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Thread: Brake issue

  1. #1
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    Brake issue

    Hello all, I'm new to Ross Tech, but not new to VWs. This is like my 5th one.

    My question is: WHAT'S THE PROPER WAY TO USE ROSS TECH TO BLEED THE ABS, (EXACTLY!).

    History: Last month I bought this 2003 Golf VR6 with 84K on the clock. The brakes were "weak" when I bought it. The pedal was firm, and consistent but the car didn't stop well. I thought it was cheesy pads(...seen it before).

    When I got it home, first thing I did was change the pads and bed them. It didn't have any effect. I also noted the inboard side of both front rotors were a rusted mess so I changed them too(before the bedding).
    Long story short, I've rebuilt the front calipers, installed SS Brake lines, Tyrolsport Metal bushings, new rotors, new pads and bled the system(several times). No soap.
    I have vacuum and the master seems to hold pressure('til today). It's my best guess that either the fronts are really weak(pressure wise) or one circuit is out. Both backs look "textbook". Also, the car sort-of fishtails when you get on the brakes.

    Today, thinking I had air in the ABS, I tried to use Ross Tech to bleed the ABS followed by a system bleed. In the end it's worse than ever. The pedal is mush and the car doesn't stop. It's basically undrivable now.
    I guess I did it wrong somehow. I followed the directions, but they're pretty cryptic.
    For instance:
    When it says hold the pedal, then the system kicks in and the pedal drops . . . what do I do? (I was carful NEVER to drive the pedal to the floor).
    When it says pump the pedal 10x, is that with two people opening and closing the valves? I had it set up with catch bottles and tubes into an inch of product. How fast and hard do I pump the pedal?
    I kept getting mega air from the passenger side front(like LOTS of air). Why is that? After a while, it seemed to stop, but I guess not because it's a mess now.
    That's all for now, THANKS!
    TomJV

  2. #2
    NostraJackAss Jack@European_Parts's Avatar
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    Please post an auto-scan........

    Did you perform this by yourself or with assistance?
    Were brakes bleed while ignition off or on car running?

    Have you attempted a gravity bleed?

    VCDS/factory tester is used as an assistant to pulsing the ABS pump to remove air from the pump, and to verify zones in conjunction to checking wheel lock and rotation.

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  4. #3
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    >Please post an auto-scan........
    Performed a scan after I did the VAG bleed. No faults found.

    >Did you perform this by yourself or with assistance?
    Alone.

    >Were brakes bleed while ignition off or on car running?
    VAG=ON; Motive(after VAG)=OFF

    >Have you attempted a gravity bleed?
    No.

    >VCDS/factory tester is used as an assistant to pulsing the ABS pump to remove air from the pump, and to verify zones in conjunction to checking wheel lock and rotation.
    I know this. What I don't know is; how to use it properly.

    TomJV

  5. #4
    NostraJackAss Jack@European_Parts's Avatar
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    RTFB!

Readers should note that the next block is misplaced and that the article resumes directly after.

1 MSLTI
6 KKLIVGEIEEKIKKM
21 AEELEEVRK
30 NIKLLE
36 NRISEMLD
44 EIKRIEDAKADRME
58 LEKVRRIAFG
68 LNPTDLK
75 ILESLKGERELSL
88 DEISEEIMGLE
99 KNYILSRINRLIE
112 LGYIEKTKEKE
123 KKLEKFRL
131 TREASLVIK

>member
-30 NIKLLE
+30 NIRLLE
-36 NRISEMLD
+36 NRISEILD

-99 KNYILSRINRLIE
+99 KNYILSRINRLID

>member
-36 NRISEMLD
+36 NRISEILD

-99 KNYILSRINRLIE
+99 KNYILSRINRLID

You didn't post it here or the other forum..........
    http://forums.vwvortex.com/showthrea...1#post86590480

    www.erwin.vw.com

    http://www.ross-tech.com/vag-com/cars/absbleeding.html

    This procedure details how to bleed the ABS pump when replacing brake fluid. This procedure is NOT necessary unless your ABS pump has gone completely dry. For normal brake work including fluid replacement, hose replacement, pad replacement, etc. this procedure is NOT necessary. Also, this procedure does not take the place of good ol' fashioned brake bleeding with one person operating the pedal while the other person opens the bleeder valves one by one and collects the discharged fluid.

    Here is how...............to post that scan.



    https://www.youtube.com/watch?v=RCBt6d42-Fc

    Based on your posts/answers you are not qualified to be doing your repair and it is advised you seek a professional to preform the procedures..........Correctly!

    I think you should consider the GRAVITY of the situation.

    Helpful inks ........

    http://en.wikipedia.org/wiki/Pascal's_law

    http://en.wikipedia.org/wiki/Hydraulics

    http://en.wikipedia.org/wiki/Hydraulic_brake
    Last edited by Jack@European_Parts; 11-02-2014 at 01:38 PM.

  6. #5
    Benevolent Dictator Uwe's Avatar
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    If this is the procedure I'm thinking it is, it really requires the car to be up on a lift, with one person in the car using VCDS and actuating the brake pedal while a second person is under the car opening and closing the bleed screws, etc.

    -Uwe-

  7. #6
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    Quote Originally Posted by Uwe View Post
    If this is the procedure I'm thinking it is, it really requires the car to be up on a lift, with one person in the car using VCDS and actuating the brake pedal while a second person is under the car opening and closing the bleed screws, etc.

    -Uwe-
    Hey Uwe,
    I have the car on stands(all 4 wheels off). THAT'S what I'm trying to find out. Can this be done solo?

    I understand the other comment. There's a "right way" to do things. I'll post my scan today.
    TomJV

  8. #7
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    VCDS Version: Release 12.12.3
    Data version: 20140822